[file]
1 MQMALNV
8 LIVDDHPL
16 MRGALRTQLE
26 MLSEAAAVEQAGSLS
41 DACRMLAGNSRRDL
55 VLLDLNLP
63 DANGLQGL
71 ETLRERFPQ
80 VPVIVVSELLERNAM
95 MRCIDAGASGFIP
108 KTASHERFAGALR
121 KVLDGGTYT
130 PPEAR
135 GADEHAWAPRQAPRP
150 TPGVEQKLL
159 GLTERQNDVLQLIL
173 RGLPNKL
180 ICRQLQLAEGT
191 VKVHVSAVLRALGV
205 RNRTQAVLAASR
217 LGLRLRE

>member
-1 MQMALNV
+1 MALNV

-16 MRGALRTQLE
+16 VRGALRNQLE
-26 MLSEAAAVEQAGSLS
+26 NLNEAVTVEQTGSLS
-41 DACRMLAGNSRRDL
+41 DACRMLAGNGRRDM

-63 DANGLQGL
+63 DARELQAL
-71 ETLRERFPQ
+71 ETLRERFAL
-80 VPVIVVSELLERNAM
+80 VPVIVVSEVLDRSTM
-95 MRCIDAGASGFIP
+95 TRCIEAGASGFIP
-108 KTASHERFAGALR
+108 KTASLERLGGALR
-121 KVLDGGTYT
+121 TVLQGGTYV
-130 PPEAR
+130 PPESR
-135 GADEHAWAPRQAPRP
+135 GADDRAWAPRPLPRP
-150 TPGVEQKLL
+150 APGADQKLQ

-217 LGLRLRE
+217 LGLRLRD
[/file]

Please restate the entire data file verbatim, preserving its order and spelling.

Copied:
1 MQMALNV
8 LIVDDHPL
16 MRGALRTQLE
26 MLSEAAAVEQAGSLS
41 DACRMLAGNSRRDL
55 VLLDLNLP
63 DANGLQGL
71 ETLRERFPQ
80 VPVIVVSELLERNAM
95 MRCIDAGASGFIP
108 KTASHERFAGALR
121 KVLDGGTYT
130 PPEAR
135 GADEHAWAPRQAPRP
150 TPGVEQKLL
159 GLTERQNDVLQLIL
173 RGLPNKL
180 ICRQLQLAEGT
191 VKVHVSAVLRALGV
205 RNRTQAVLAASR
217 LGLRLRE

>member
-1 MQMALNV
+1 MALNV

-16 MRGALRTQLE
+16 VRGALRNQLE
-26 MLSEAAAVEQAGSLS
+26 NLNEAVTVEQTGSLS
-41 DACRMLAGNSRRDL
+41 DACRMLAGNGRRDM

-63 DANGLQGL
+63 DARELQAL
-71 ETLRERFPQ
+71 ETLRERFAL
-80 VPVIVVSELLERNAM
+80 VPVIVVSEVLDRSTM
-95 MRCIDAGASGFIP
+95 TRCIEAGASGFIP
-108 KTASHERFAGALR
+108 KTASLERLGGALR
-121 KVLDGGTYT
+121 TVLQGGTYV
-130 PPEAR
+130 PPESR
-135 GADEHAWAPRQAPRP
+135 GADDRAWAPRPLPRP
-150 TPGVEQKLL
+150 APGADQKLQ

-217 LGLRLRE
+217 LGLRLRD